On Tragedy.

I was 12 when the Twin Towers went down, and while I didn’t know anyone in New York, and while no one I knew died in the Pentagon/Towers attacks, I was still affected. I watched my dad pack a bag and, well, go to war.

I don’t know many in France, anyone in Beirut, anyone on the south side of Chicago, or in many other parts of the world where tragedy and fear is the undercurrent of daily life. But I know that in each of these places there is a 12 year old girl who is confused and afraid, wondering if her loved ones will make it home alive the next time they leave, and that is something I can relate to.

So as I reflect on the goings-on of the world, it is her I am thinking about. The girl huddled in the corner of her room, writing poetry or an angry journal entry, perhaps feeling there is no one around her who can answer her questions or understand her fears. I am thinking of her, realizing for the first time what the world is really made of, and being forced to recognize that people are not in fact inherently good.

It would be nice if we could all keep our innocence a little longer, but that is not the case. So, while we cannot protect each other from the dangers of the world, let’s all try to go out of our way to be a littler nicer. Help where it is needed. Leave your fear based biases behind and get to know your neighbors.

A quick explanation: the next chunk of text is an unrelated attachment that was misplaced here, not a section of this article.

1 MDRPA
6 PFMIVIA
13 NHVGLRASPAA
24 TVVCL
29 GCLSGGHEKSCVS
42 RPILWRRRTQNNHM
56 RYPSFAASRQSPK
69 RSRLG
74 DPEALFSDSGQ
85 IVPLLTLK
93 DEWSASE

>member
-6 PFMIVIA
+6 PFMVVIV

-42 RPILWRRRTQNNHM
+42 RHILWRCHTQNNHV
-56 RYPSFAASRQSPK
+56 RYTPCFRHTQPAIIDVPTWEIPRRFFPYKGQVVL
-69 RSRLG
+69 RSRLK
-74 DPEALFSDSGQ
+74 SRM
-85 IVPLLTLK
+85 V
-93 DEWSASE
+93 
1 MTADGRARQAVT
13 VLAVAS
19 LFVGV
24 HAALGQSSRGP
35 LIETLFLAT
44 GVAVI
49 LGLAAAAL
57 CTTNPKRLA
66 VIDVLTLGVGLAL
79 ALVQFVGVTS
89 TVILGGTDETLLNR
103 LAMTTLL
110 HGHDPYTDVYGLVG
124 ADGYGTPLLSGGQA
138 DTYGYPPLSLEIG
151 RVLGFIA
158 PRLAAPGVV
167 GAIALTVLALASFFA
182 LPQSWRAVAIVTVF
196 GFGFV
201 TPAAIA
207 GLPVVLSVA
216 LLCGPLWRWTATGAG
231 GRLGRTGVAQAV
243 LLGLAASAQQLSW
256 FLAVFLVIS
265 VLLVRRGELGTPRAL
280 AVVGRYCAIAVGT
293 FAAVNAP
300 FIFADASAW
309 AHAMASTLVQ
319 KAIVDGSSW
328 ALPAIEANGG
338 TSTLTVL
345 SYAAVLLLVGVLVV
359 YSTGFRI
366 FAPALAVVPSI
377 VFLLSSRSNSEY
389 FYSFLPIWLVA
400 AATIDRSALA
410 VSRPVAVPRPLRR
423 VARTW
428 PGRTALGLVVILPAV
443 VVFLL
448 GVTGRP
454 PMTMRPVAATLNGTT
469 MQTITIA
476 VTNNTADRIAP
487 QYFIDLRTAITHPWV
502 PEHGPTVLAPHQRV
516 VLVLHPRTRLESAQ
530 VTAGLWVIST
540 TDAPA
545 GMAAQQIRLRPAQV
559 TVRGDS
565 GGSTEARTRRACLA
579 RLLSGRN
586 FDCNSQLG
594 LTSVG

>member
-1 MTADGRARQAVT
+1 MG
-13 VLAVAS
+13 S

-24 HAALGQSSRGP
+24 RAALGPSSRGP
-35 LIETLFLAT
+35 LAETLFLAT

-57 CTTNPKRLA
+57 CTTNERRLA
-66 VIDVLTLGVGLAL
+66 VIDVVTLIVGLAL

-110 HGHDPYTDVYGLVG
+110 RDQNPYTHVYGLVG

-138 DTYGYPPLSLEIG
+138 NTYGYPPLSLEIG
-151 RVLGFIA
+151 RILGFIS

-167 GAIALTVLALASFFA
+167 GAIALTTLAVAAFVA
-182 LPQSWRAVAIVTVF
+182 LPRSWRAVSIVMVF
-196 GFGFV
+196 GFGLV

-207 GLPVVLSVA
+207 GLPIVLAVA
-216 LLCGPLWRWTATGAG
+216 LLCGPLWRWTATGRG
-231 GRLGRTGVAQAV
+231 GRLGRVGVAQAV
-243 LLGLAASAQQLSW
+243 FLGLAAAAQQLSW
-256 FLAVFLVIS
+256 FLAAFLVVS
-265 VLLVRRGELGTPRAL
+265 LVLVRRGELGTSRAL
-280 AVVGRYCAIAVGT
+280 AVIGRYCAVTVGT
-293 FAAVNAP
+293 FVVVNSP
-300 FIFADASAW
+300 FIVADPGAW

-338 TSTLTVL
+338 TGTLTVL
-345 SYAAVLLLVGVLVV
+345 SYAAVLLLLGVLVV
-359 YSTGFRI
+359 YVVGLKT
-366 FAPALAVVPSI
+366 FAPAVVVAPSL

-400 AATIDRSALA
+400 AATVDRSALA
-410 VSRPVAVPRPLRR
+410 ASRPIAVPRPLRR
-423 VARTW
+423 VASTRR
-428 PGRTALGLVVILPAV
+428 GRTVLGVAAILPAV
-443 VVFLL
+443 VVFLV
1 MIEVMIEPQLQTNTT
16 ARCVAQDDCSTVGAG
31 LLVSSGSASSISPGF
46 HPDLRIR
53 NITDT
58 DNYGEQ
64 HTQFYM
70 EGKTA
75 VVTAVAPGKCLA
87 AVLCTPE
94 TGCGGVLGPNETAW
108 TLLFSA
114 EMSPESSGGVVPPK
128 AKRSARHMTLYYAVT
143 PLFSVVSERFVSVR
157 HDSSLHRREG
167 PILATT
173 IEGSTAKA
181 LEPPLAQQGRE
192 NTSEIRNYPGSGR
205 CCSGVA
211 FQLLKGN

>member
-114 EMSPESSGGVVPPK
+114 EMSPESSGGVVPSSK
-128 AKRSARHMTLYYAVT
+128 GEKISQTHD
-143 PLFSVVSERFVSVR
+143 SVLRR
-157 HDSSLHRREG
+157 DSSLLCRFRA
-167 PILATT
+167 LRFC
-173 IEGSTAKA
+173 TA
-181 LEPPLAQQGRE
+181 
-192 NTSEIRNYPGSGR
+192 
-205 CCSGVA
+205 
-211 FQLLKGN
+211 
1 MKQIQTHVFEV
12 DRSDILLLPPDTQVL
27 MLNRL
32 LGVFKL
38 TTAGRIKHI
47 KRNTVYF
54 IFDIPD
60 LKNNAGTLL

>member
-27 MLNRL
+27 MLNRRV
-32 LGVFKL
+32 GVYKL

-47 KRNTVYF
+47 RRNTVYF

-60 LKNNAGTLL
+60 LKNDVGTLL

And, most importantly, listen to The Beatles. They solve everything.


All There Is. (and some pros and cons)

So the church has defined apostates as those who participate in same sex relationships, while also adding that children born or adopted into same sex families are not eligible for membership in the church until they are 18, have disavowed their family’s lifestyle, and are no longer living at home.

I have long been an advocate for children, and it’s no secret that I get heated fast when they get thrown under the bus or used as pawns to meet who knows what end.

So here’s what I’ll say: I not only “tolerate” those who are different me, I welcome all into my home and laugh with them and appreciate them and truly care about them – not just tolerate them -, whatever religious or political affiliation, sexual orientation they may have, or whatever financial position they may be in. You can be tatted to the eyebrows, look like a 50s housewife, be a muslim, a christian, a mormon, a jew, a black panther, an ACORN rep, a meat eater, an excon, and even have bought a dog instead of adopting one 😉 and I will not only “tolerate” you, I will treat you with respect and kindness. You can totally sit at my table.

But that does not always mean I will agree with all of your beliefs. And how can I, or you? It’s impossible. So when I say I hate this new religious policy, it is not the same as saying I hate you or your religious freedom. I don’t.

It is saying that from where I’m standing, I see startling inconsistencies and laser focused discrimination happening, and I will always call that out, especially when the welfare of children is involved.